However, this morning I went over and a photographer who I thought knew better had forced his way through the undergrowth to get closer. To say I was angry was an understatement I asked him to leave and then walked away in disgust. I returned 15 minutes later and he was still there so I asked him to leave again. He apologised and made moves to leave and so did I.

Apart from anything else he was sat in an area that he know held singing Blackcap and Whitethroat. Its not for me to police birders/photographers and I don’t want Wyatt Earp sacked so I can become Sheriff but birders and bird photographers have got to be more responsible.

Apart from anything else Lesser Spot is a Schedule 1 species and whilst I can understand people want to photograph birds (I do it myself – not very well I might add) but with digital photography and digiscoping now, you don’t even have to be in the same county as the bird!!!

I must admit that I was really proud of myself, not that I insisted that he left but that I didn’t swear once! Suffice to say if I catch him again – I will name and shame.

Photographer in front of the Lesser Spot tree.

Can I just add that this guy will not be known to most birders, I don’t want any of the regular bird photographers getting twitchy!

Thursday, 23 April 2015

Wednesday 22nd April

Quick note that an Arctic Tern flew through (Steve Cawthray). I personally jammed in on a Grasshopper Warbler which gave me incredible views, unfortunately half an hour later it could not be relocated. I went back over in the evening but still could not find it.

Apart from that there were 6 Common Tern, Common Sandpiper, 4 Whitethroat and several Blackcap.
There seems to be a general shortage of Willow Warbler this year, I don’t know if its just me or not but I have only heard two so far, and one of them was in Scotland.

Monday, 20 April 2015

I've been busy

I had a week in Scotland where having finished the Munro’s things were a little less hectic. I did some birding in and around the Perth area seeing Black and Red Grouse, Hen Harrier, Dipper and Whooper Swan amongst others. Migrants were thin on the ground but there were a few Wheatear in the glens.

I spent a day in Angus most of which was on the coast where Puffin, Razorbill and Guillemot were seen and in Lunan Bay several Red-throated Diver and Long-tailed Duck. I also picked up Great Skua and a few Sandwich Tern. Down one of the Glens I had my first Willow Warbler and a Common Sandpiper.

We also climbed two Grahams (mountains between 2,000 and 2500ft) in Perthshire which was a short but interesting day, made all the better for a male Hen Harrier.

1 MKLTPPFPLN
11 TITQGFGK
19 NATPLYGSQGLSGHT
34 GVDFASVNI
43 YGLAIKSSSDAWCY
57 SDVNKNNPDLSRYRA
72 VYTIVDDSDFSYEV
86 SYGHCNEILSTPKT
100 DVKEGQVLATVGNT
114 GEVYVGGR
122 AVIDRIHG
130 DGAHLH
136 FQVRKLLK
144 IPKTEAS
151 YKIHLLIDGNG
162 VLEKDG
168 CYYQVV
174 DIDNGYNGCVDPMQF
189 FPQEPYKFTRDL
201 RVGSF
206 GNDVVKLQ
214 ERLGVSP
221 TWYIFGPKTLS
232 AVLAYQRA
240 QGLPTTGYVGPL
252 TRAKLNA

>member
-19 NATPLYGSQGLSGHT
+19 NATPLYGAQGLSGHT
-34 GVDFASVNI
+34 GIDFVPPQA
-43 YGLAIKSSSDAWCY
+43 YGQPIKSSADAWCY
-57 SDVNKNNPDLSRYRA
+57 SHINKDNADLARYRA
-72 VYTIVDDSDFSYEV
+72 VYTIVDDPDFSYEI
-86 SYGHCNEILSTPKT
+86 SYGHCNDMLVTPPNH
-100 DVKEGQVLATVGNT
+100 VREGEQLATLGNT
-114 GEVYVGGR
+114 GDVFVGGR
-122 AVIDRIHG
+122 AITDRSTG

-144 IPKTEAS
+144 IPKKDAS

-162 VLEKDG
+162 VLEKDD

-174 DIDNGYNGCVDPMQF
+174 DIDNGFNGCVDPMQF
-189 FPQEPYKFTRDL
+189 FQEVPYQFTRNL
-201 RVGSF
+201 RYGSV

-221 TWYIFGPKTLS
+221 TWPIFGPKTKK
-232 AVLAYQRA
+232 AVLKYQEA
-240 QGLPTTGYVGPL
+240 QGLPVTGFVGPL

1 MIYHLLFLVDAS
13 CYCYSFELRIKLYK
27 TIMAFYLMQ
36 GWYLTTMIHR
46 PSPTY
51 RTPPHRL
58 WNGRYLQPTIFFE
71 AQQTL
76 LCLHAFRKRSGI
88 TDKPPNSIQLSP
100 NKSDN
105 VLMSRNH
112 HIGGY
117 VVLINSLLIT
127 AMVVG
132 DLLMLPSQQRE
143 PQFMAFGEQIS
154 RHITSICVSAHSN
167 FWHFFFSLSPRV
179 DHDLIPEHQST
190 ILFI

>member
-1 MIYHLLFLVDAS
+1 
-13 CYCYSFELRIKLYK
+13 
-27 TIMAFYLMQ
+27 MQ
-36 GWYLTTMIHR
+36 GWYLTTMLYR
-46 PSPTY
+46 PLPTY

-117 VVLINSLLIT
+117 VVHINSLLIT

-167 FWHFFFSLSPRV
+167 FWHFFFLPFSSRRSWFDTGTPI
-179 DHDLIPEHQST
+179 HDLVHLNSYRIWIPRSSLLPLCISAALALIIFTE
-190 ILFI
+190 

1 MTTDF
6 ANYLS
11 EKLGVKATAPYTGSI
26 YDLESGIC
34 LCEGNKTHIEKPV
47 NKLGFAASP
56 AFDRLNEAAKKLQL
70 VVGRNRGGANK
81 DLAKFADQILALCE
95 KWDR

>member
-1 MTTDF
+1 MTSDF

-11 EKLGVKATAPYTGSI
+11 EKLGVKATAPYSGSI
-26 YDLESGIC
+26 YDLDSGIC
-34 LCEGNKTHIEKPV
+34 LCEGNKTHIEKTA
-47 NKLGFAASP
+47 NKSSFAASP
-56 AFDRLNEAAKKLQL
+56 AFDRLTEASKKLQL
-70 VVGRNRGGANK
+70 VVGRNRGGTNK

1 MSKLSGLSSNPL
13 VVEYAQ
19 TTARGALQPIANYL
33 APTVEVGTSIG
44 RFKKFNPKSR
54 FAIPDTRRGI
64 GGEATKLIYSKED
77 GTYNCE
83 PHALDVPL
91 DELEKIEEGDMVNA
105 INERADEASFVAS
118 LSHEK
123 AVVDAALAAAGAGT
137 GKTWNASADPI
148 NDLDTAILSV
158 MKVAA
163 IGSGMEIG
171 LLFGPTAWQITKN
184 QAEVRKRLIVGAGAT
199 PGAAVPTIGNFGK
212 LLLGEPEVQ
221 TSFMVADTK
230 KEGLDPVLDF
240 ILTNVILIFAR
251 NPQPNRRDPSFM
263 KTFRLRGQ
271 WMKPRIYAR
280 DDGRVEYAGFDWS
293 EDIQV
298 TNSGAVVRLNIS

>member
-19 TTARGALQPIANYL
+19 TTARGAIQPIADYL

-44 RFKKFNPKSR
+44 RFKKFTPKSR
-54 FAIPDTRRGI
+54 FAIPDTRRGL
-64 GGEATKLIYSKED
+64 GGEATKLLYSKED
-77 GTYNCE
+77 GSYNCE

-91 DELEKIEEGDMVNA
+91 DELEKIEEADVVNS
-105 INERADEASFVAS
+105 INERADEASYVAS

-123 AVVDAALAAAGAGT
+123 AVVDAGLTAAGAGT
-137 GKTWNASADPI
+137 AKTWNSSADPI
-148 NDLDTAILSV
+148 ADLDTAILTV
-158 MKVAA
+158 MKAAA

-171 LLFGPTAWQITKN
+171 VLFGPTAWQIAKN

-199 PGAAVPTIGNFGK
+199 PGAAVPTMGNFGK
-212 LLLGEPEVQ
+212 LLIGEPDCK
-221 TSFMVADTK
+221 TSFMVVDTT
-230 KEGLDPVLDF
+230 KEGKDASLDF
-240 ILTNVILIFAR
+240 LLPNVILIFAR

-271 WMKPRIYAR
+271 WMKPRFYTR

On Friday evening I had a short walk around Shustoke seeing lots of hirundines and my first Blackcap for the site.

I had to cut the holiday short as I had a house to view but it proved to be a good move with the arrival of two Black-winged Stilts at Middleton RSPB, I was a bit pushed for time so after having my fill I returned home.

On Sunday evening I returned to Middleton RSPB where I saw a Whinchat but the wind was quite strong and I struggled to hear any Grasshoppper Warblers.

Today, Monday I spend the morning at Shustoke where I had all three species of Woodpecker, hirundines appeared over the water and the clouds rolled in and there were double figures of singing Blackcap. I heard a distant Willow Warbler but on the whole it was rather quiet.

Friday, 10 April 2015

Friday 10th April

Again not much around but I heard Lesser Spotted Woodpecker and Nuthatch are nesting. There were good numbers of Chiffchaff singing with nine birds heard. There were also a pair of Oystercatcher on the south shore but it was really quiet in both senses of the word with very little singing.

Thursday, 9 April 2015

Thursday 9th April

It has been really quiet of late, that coupled with the fact that I have been rather busy. I have been over the Reservoir a few times but there has been very little. I have seen the occasional Sand Martin but I haven’t seen Swallow there yet. My first was a bird that flew over my Conservatory about a week ago.

I have been to Middleton Lakes a couple of times meeting an old friend for the first time in years. I first met him when myself and a friend met him in the Sandwell Valley (before it was called that) and we found a remote controlled plane in the top of a Silver Birch, that must have been back in about 1970!!! Anyway Steve what happened to that plane?

Bird wise there were a couple of Avocet on Monday. I spent the morning at Middleton again today and the day got off to a good start with five Swallow over the car park and a Lesser Spotted Woodpecker drumming. It was generally quiet on the Reserve but at the North Pit hide a distant Curlew on closer inspection turned out to be a Whimbrel. I never learn I am going to have to start taking my scope with me. On the way back I saw my first Blackcap of the year.